To explore the role of SNHG17 in CRA, we used RT-qPCR to primarily examine SNHG17 expression in CRA cell lines (SW480, LoVo, RKO and HCT116) with human colon epithelial cell line FHC as control. The results revealed that SNHG17 was obviously overexpressed in CRA cells compared to FHC cell (Fig. 1a). Next, RT-qPCR analysis showed that SNHG17 was effectively down-regulated in RKO and HCT116 cells transfected with sh/SNHG17#1, sh/SNHG17#2 and sh/SNHG17#3 compared with shNC group (Fig. 1b). Furthermore, loss of-functional experiments were adopted to observe the effect of SNHG17 silencing on the biological behaviors of CRA cells. Through CCK-8 assay, we knew that the viability of CRA cells was greatly suppressed due to SNHG17 knockdown (Fig. 1c). Similarly, SNHG17 knockdown negatively regulated colony formation rate of CRA cells, which was clearly assessed by colony formation assays (Fig. 1d). Moreover, cell migration was examined by transwell and wound healing assays. As shown in Fig. 1e, the migratory capacity of two CRA cells was significantly restrained by silenced SNHG17. Meanwhile, SNHG17 knockdown also caused the broadening wound width (Fig. 1f). Based on above results, we concluded that silencing of SNHG17 represses cell viability, proliferation and migration in CRA.

Fig. 1
figure1

SNHG17 strengthens the viability, proliferation and migration of CRA cells. a The expression of SNHG17 was examined by RT-qPCR in CRA cell lines (SW480, LoVo, RKO and HCT116) and human colon epithelial cell line FHC. b The interference efficiency of sh/SNHG17#1&#2&#3 was tested in RKO and HCT116 cells. c, d CCK-8 assay and colony formation assay were carried out to examine cell viability and proliferation in cells with SNHG17 depletion. e Cell migration was evaluated by transwell assay after shRNA transfection. Scale bar, 100 μm. f The migratory ability of RKO and HCT116 cells was tested by wound healing assay. Scale bar, 100 μm. **P < 0.01

SNHG17 can interact with miR-23a-3p in CRA cells

To identify the potential regulatory mechanism of SNHG17 in CRA cells, we firstly located SNHG17 in CRA cells through subcellular fractionation and FISH assay. According to the results, we determined that SNHG17 was mostly located in the cytoplasm of CRA cells (Fig. 2a, b). Cytoplasmic lncRNAs can act as competing endogenous RNAs (ceRNAs) in human cancers by sponging miRNAs to upregulate downstream mRNAs. However, whether SNHG17 plays the similar role in CRA cells has not been reported yet. Herein, we hypothesized that SNHG17 could function as a ceRNA in CRA. Next, Ago2-RIP assay was performed in CRA cells. The results disclosed that SNHG17 was enriched in Anti-Ago2 compared with that of Anti- IgG (Fig. 2c). Afterwards, we screened out underlying three miRNAs (miR-23a-3p, miR-23b-3p and miR-29c-3p) which possibly bound with SNHG17 from ENCORI (http://starbase.sysu.edu.cn/). RNA pull down assay was subsequently carried out to screen the candidate miRNA. As presented in Fig. 2d, miR-23a-3p enrichment was overtly high in Bio-SNHG17 group, while remaining two miRNAs had no significant enrichment, reflecting that SNHG17 could interplay with miR-23a-3p. To verify correlation of SNHG17 and miR-23a-3p, we performed Ago2-RIP assay and identified that SNHG17 and miR-23a-3p were both abundant in Anti-Ago2 complex (Fig. 2e). Finally, we found that miR-23a-3p expression was not significantly changed in response to SNHG17 downregulation (Additional file 2: Figure S1A). In conclusion, SNHG17 acts as a sponge of miR-23a-3p in CRA cells.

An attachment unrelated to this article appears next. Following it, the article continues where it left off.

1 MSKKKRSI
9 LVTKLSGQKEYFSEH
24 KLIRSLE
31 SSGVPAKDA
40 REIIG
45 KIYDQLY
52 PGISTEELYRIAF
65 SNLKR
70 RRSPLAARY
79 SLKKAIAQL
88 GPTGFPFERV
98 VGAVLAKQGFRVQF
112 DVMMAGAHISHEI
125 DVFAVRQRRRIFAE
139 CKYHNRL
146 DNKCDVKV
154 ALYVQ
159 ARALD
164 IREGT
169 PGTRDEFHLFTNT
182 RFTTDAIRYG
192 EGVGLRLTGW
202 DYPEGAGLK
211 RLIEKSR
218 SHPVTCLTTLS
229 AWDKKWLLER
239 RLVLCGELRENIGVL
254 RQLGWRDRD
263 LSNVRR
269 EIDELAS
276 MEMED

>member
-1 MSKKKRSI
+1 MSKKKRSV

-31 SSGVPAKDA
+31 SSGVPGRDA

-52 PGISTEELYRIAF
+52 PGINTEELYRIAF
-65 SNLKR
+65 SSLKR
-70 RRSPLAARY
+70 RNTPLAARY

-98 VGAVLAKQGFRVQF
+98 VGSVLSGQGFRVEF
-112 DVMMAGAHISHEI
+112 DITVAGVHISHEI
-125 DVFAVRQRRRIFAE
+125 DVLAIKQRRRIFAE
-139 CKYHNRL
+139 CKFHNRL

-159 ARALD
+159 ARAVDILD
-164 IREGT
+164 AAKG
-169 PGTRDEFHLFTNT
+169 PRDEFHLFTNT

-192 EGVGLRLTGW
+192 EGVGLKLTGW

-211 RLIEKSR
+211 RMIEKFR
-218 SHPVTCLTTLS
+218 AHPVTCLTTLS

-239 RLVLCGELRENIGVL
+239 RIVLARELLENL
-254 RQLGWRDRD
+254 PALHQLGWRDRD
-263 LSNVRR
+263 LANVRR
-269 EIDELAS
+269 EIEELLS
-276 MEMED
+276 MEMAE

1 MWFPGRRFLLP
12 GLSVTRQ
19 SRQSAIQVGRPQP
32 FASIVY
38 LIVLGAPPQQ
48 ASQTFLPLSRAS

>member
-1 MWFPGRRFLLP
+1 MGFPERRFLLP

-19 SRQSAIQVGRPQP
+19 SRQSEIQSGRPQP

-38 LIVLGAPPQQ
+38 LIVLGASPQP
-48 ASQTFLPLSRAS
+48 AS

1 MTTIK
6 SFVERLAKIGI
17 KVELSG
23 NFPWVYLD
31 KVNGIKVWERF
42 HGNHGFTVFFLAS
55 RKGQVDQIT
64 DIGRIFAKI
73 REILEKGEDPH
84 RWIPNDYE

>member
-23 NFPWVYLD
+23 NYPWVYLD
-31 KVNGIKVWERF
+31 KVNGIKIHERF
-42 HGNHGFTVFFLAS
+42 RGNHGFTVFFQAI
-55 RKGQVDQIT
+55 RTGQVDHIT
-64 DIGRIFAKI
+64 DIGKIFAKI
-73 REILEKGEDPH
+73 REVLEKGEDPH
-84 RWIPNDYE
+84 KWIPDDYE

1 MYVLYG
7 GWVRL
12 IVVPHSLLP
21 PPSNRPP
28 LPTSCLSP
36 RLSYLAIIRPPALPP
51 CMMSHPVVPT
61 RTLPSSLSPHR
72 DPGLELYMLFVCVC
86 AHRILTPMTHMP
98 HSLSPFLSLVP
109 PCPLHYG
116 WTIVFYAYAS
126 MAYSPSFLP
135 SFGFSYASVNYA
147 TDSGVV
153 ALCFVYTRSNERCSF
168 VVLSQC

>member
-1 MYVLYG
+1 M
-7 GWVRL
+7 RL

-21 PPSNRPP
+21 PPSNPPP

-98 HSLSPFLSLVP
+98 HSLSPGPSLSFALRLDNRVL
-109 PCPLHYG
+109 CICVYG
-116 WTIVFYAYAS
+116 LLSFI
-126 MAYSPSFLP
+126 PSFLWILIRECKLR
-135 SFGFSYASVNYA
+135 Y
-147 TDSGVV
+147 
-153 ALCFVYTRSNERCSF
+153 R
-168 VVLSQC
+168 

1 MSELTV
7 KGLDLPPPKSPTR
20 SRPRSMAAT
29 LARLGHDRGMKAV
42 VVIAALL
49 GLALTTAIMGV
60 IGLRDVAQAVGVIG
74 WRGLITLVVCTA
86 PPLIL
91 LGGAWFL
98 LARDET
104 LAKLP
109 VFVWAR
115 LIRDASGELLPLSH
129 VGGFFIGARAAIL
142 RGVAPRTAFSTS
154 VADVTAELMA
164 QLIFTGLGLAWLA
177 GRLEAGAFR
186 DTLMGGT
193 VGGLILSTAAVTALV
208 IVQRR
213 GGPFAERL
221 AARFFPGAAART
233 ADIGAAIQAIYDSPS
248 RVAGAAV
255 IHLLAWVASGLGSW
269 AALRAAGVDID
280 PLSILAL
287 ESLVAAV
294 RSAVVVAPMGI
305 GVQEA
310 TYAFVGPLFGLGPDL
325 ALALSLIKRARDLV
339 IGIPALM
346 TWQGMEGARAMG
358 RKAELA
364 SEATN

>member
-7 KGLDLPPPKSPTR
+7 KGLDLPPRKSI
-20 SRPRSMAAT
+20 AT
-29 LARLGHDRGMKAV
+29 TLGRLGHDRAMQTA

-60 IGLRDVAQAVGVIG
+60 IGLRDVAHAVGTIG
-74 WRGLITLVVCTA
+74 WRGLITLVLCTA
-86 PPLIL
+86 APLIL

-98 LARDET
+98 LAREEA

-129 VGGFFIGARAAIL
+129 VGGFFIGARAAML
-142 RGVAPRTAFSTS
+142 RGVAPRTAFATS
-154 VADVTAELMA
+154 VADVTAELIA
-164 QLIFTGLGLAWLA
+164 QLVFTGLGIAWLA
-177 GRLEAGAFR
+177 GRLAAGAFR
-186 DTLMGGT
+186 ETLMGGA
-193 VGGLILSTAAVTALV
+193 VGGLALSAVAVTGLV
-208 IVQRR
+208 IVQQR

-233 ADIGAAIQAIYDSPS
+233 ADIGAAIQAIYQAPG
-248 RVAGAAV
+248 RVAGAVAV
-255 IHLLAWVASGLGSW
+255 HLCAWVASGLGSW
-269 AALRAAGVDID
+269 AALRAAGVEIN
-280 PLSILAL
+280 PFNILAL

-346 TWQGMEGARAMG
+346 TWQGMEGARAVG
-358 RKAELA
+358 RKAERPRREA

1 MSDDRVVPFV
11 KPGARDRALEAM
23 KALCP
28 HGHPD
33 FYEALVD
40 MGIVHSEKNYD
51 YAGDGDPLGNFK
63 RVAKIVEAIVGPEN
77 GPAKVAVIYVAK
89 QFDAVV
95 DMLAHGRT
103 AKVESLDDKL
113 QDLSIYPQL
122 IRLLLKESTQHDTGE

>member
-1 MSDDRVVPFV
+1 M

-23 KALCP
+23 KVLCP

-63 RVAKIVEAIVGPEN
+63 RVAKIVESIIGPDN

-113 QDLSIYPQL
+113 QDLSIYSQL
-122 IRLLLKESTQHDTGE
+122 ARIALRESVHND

Fig. 2
figure2

SNHG17 can interact with miR-23a-3p in CRA cells. a, b Subcellular fractionation assay and FISH assay (Scale bar, 20 μm) measured the localization of SNHG17 in CRA cells. c Ago2-RIP assay was used to assess the enrichment of SNHG17 in Anti-Ago2 group and Anti-IgG group. d The connection between SNHG17 and candidate genes was verified by RNA pull down assay. e Ago2-RIP assay was conducted in CRA cells with antibodies against Ago2 to confirm the interaction between SNHG17 and miR-23a-3p. **P < 0.01. n.s.: no statistical significance

SNHG17 promotes CRA cellular processes by inhibiting miR-23a-3p

To determine the impact of SNHG17/miR-23a-3p axis on the functions of CRA cells, we designed rescue assays. First, CCK-8 assay and colony formation assay were used to examine the viability and proliferation of CRA cells. As disclosed in Fig. 3a, b, the suppression on viability and proliferation caused by sh-SNHG17 was strengthened by miR-23a-3p inhibitor. Similarly, migration of CRA cells was initially hampered by SNHG17 silencing, but was elevated by miR-23a-3p knockdown (Fig. 3c). Wound healing assay also exhibited the same rescue effect. The wound width was increased with the down-regulation of SNHG17, later was narrowed with the silencing of miR-23a-3p (Fig. 3d). Taken together, silencing miR-23a-3p abolished the inhibitory effect of SNHG17 knockdown on the biological behaviors of CRA cells, indicating that SNHG17 promotes CRA progression by inhibiting miR-23a-3p.

Fig. 3
figure3

SNHG17 promotes CRA cellular processes by inhibiting miR-23a-3p. a CCK-8 assay tested the viability of CRA cells transfected with sh/SNHG17#1 and miR-23a-3p inhibitor. b The colony formation assay examined the CRA cell proliferation under indicated transfections. c Migratory abilities were assessed by transwell assay. d Wound healing assay was performed to evaluate the migratory capacity of two CRA cells. **P < 0.01

SNHG17 regulates CXCL12 through competitively binding with miR-23a-3p